Byline: William Lowther
BARACK Obama has rejected Hillary Clinton and chosen 65-year-old Senator Joe Biden - one of his fiercest critics - to become his vice-presidential running mate in the race for the White House.
The highly controversial selection will infuriate Mrs Clinton's millions of supporters as the Democratic Party opens its nominating convention in Denver, Colorado, this week.
Mr Biden is also recognised as being gaffe-prone, and was forced to drop out as a candidate for president in 1988 after it was discovered his best speech had been plagiarised from then British Labour Party leader Neil - now Lord - Kinnock.
Since then the two men have become firm friends and Lord Kinnock said last night that the last time he saw Mr Biden, the senator introduced him to aides by saying: 'Do you know this guy? He used to be my greatest speechwriter.' Earlier this year, with Mr Biden again running as a presidential candidate, he denounced Mr Obama by declaring he simply didn't have enough experience for the top job.
'Obama is not ready to be president,' Mr Biden said in a TV interview that is now certain to become the centrepiece of Republican Party advertising as they focus their attacks on America's first major black presidential candidate.
Mr Biden went on to specifically point out that Mr Obama, 47, didn't have enough experience of foreign policy.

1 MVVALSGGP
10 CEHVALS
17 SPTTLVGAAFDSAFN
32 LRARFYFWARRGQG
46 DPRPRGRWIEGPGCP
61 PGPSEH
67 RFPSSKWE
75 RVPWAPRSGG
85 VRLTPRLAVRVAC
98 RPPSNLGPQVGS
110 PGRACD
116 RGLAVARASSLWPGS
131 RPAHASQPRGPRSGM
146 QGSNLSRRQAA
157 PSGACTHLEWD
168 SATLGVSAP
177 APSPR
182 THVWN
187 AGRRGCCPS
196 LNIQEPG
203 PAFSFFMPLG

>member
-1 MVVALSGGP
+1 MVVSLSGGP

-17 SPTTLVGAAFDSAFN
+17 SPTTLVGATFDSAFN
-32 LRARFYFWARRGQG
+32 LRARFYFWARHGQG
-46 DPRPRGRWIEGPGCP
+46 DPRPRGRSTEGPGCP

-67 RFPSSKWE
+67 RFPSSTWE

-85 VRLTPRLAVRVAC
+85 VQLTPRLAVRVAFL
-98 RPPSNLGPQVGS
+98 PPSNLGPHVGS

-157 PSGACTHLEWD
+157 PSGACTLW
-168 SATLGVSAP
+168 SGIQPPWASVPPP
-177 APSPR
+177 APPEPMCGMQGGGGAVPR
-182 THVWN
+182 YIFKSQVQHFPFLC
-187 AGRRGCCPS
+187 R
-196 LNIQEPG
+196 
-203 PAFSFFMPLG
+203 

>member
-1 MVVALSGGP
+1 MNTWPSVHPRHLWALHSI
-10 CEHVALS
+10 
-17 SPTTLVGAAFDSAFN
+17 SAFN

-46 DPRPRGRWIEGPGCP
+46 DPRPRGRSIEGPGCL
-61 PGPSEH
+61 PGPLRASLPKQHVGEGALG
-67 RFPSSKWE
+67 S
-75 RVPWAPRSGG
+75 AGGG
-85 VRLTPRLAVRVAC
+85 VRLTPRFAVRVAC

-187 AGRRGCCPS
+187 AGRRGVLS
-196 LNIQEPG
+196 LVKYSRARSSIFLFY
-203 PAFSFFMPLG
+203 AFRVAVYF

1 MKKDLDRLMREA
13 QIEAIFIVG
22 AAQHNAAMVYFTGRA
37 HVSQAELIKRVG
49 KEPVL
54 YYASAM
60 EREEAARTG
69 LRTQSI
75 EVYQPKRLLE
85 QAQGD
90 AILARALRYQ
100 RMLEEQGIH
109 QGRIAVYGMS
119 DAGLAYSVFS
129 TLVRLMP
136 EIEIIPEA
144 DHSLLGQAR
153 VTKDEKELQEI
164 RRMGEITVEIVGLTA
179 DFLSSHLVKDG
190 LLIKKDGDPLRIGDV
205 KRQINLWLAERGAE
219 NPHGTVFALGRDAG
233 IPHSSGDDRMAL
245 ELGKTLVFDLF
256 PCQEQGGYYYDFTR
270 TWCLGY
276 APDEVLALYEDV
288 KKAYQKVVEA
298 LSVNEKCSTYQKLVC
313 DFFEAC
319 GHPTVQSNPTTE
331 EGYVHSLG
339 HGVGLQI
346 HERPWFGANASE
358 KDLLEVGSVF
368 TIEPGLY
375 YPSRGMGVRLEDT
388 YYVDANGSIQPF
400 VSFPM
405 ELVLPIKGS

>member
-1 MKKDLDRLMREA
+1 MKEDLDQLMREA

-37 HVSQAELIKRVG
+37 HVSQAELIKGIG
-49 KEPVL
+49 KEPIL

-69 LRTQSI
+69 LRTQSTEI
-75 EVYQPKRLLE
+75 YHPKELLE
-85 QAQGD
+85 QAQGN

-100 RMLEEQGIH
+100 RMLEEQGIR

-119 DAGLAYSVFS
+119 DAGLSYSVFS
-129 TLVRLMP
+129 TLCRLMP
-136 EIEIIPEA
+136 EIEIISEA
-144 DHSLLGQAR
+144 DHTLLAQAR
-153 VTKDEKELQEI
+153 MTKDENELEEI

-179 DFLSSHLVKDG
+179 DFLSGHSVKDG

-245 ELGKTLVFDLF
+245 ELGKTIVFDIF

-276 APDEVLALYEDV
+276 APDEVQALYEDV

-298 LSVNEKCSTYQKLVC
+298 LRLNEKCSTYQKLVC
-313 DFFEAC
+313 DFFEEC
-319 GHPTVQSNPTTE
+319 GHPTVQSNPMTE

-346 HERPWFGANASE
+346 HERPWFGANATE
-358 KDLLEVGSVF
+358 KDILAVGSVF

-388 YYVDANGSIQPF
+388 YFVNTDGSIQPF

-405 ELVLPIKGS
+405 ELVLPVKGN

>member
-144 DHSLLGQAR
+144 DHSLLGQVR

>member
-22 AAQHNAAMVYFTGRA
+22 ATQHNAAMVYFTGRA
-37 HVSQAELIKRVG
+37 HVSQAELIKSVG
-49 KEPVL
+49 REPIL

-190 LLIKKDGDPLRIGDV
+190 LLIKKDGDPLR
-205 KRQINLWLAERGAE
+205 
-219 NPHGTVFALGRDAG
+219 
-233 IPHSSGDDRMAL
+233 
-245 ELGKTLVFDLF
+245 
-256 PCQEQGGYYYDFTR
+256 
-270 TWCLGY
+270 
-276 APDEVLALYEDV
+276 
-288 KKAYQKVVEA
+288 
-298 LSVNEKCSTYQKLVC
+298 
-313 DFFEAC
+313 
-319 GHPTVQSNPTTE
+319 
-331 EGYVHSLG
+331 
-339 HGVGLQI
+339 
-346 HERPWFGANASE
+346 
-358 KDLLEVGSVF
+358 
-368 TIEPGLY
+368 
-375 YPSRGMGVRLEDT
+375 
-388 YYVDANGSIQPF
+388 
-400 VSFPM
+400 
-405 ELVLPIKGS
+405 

And asked at the time if he would consider running as vicepresident, Mr Biden said: 'I am not running as vice-president. I would not accept it if anyone offered it to me.' Those close to Mr Biden said last night that the Delaware senator now regretted his remarks, as Mr Obama had proven in the last three months that he was 'the right man at the right time' and Biden was 'deeply proud' to be his running mate.
Mr Obama has chosen Mr Biden because of his enormous foreign policy and defence experience - he is chairman of the Senate Foreign Relations Committee.
He hopes it will balance his own near-total lack of foreign policy background and help counter Republican charges that the world is far too dangerous a place to trust the White House to such a newcomer.
Mr Obama is known to dislike
Mrs Clinton, but he was under enormous pressure to pick her as vice-president because she won so many votes in the presidential primaries and because she continues to attract the white working class that remains suspicious and unsure of him.
The Obama camp is alarmed that despite their leader's unquestioned charisma he is still running neck-and-neck with the 72-year-old Republican nominee, John McCain. …